26 October 2012. With its ever-dropping price tag, whole-genome sequencing is taking off in Alzheimer's research. Several new collaborative projects aim to use this technology to more deeply understand Alzheimer's disease and find genetic clues to better diagnostics and therapeutics. In the latest such venture, the Cure Alzheimer's Fund donated $5.4 million to Massachusetts General Hospital in Boston (see press release) to sequence 1,500 samples from a DNA repository collected from members of families with AD. Scientists from the Alzheimer’s Disease Neuroimaging Initiative (ADNI) have also started sequencing all of its participants' genomes.
"There are several sequencing projects in progress or in the planning stages, so this is an exciting time for AD genetics research," said Alison Goate, Washington University in St. Louis, Missouri. "These sequencing efforts are important because they represent some of the first to apply whole-genome sequencing approaches in AD."
From the beginning of November this year until about mid-summer 2013, scientists led by Rudolph Tanzi of Mass General will partner with Illumina, Inc., to sequence all 1,500 genomes kept in the National Institute of Mental Health (NIMH) AD family sample. Most DNA in the repository comes from sporadic AD patients and their relations, but a small subset was taken from families who have early-onset AD with unknown genetic mutations. In addition to these samples, the team will sequence genomes from a brain repository kept by Bradley Hyman and Teresa Gomez-Isla, also at Mass General. About 100 people who died with normal cognition but turned out to have significant AD pathology donated those tissues.
Comparing whole-genome sequences from those with and without AD or cognitive deficits will allow scientists to find more than just the genetic risk markers that genomewide association studies provide, said Tanzi. "The ultimate goal of any genetics experiment is to find the functional change in the DNA that matters biologically, and that requires whole-genome sequencing," he told Alzforum. "Now, the cost has come down enough that we can afford to sequence the whole genome in these large cohorts." Mass General will manage and analyze the data and provide access to scientists around the globe through NIH public databases.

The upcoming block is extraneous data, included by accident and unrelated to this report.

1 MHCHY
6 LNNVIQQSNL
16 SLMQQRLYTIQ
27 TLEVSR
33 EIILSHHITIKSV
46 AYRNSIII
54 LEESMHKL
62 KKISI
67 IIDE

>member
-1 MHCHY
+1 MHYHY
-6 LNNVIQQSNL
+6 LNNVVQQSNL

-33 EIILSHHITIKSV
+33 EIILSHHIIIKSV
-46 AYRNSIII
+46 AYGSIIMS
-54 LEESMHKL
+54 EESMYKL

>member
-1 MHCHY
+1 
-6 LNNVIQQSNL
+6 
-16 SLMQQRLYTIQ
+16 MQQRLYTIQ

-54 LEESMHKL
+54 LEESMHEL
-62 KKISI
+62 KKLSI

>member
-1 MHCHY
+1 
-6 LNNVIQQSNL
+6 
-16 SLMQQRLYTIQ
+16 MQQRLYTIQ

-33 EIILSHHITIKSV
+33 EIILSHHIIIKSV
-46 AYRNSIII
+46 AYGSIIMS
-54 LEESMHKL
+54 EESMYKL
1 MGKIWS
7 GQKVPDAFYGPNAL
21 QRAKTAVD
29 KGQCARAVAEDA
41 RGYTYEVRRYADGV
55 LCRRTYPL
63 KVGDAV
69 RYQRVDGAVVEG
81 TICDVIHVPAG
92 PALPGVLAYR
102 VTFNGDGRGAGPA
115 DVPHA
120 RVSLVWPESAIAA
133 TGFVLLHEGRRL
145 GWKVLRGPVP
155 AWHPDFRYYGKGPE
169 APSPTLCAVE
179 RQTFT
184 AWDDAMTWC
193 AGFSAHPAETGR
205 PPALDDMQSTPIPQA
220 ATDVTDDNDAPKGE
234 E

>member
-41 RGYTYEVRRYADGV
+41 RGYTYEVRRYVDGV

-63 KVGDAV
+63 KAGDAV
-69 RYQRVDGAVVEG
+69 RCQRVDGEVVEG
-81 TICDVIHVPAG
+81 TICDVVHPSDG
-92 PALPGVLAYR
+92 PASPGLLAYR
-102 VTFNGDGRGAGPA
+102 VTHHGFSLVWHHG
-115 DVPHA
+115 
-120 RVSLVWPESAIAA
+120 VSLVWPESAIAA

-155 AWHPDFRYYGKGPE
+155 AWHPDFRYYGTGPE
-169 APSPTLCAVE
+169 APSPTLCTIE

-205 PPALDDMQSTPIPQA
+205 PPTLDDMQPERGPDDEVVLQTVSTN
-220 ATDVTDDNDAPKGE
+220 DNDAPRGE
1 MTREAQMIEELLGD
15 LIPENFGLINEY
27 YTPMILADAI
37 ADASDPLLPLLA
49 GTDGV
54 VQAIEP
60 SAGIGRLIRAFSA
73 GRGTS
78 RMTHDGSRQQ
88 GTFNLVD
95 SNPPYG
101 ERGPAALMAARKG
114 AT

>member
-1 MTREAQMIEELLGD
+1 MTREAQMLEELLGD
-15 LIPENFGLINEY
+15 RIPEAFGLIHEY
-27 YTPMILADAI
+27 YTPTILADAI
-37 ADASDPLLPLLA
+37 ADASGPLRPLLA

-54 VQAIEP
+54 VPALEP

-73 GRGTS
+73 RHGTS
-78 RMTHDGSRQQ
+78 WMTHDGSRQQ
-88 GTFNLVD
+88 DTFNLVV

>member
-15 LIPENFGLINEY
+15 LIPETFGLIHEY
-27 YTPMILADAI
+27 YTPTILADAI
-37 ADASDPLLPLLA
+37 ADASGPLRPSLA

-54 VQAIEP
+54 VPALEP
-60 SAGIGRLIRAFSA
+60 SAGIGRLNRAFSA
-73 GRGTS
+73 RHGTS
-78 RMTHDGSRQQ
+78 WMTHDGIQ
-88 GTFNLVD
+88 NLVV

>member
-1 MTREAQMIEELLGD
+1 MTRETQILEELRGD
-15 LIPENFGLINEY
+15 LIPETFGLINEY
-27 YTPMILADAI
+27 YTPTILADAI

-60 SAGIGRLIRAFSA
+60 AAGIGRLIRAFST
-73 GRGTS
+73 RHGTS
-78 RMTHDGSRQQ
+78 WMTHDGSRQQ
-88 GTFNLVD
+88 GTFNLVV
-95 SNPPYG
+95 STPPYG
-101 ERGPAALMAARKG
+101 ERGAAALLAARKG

The Mass General news follows last July’s announcement of a similar push within ADNI to sequence the genomes of all 800-plus participants. Scientists already have longitudinal neuroimaging and fluid biomarkers for these individuals. Researchers have sequenced more than 100 ADNI genomes thus far, and the rest may be completed within the next six months, said Arthur Toga, University of California School of Medicine in Los Angeles. Illumina will help sequence all the genomes, with funding from the Alzheimer's Association and the Brin Wojcicki Foundation, led by Google co-founder Sergey Brin and 23andMe co-founder Anne Wojcicki. After various quality control measures are complete, the data could be publicly available in the next nine months, though the time frame is not certain. Perhaps the greatest challenge is figuring out how to disseminate such large amounts of data, expected to reach nearly 200 terabytes, Toga said.
These large-scale projects add to at least one other large whole-genome sequencing effort afoot. The New York Genome Center and The Feinstein Institute for Medical Research announced in February that they, too, would partner with Illumina to sequence up to 1,000 AD patient genomes over four years. The goal is to compare these genomes to those from a group of healthy elderly controls to investigate genetic risk for AD and find the underlying molecular pathways of neuronal degeneration. Once compiled, data will be freely available to the scientific community.
"The most important aspect of each of these projects is that the data will be shared," said Goate. "It is very likely that we will need to combine sequencing data across multiple studies to have good power to identify rare variants of large effect."
Not only that, but having publicly available data means that many more scientists will be engaged in studies than otherwise, said Toga. "There are a lot of people who may have potentially creative and innovative ways of analyzing the data that maybe we didn't think of," he told Alzforum. "The more people we engage, the better the likelihood that these tough problems will be solved."—Gwyneth Dickey Zakaib.